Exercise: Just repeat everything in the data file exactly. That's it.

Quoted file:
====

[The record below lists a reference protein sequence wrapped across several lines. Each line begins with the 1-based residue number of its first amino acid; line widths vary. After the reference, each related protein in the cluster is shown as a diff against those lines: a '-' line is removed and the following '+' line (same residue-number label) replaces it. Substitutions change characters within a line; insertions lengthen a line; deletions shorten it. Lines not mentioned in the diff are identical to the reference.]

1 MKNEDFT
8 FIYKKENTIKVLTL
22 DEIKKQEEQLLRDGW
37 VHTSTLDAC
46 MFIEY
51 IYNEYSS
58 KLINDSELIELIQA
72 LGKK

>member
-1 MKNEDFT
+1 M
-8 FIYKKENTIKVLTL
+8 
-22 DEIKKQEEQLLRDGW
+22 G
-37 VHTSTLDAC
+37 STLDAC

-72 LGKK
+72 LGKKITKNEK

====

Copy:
[The record below lists a reference protein sequence wrapped across several lines. Each line begins with the 1-based residue number of its first amino acid; line widths vary. After the reference, each related protein in the cluster is shown as a diff against those lines: a '-' line is removed and the following '+' line (same residue-number label) replaces it. Substitutions change characters within a line; insertions lengthen a line; deletions shorten it. Lines not mentioned in the diff are identical to the reference.]

1 MKNEDFT
8 FIYKKENTIKVLTL
22 DEIKKQEEQLLRDGW
37 VHTSTLDAC
46 MFIEY
51 IYNEYSS
58 KLINDSELIELIQA
72 LGKK

>member
-1 MKNEDFT
+1 M
-8 FIYKKENTIKVLTL
+8 
-22 DEIKKQEEQLLRDGW
+22 G
-37 VHTSTLDAC
+37 STLDAC

-72 LGKK
+72 LGKKITKNEK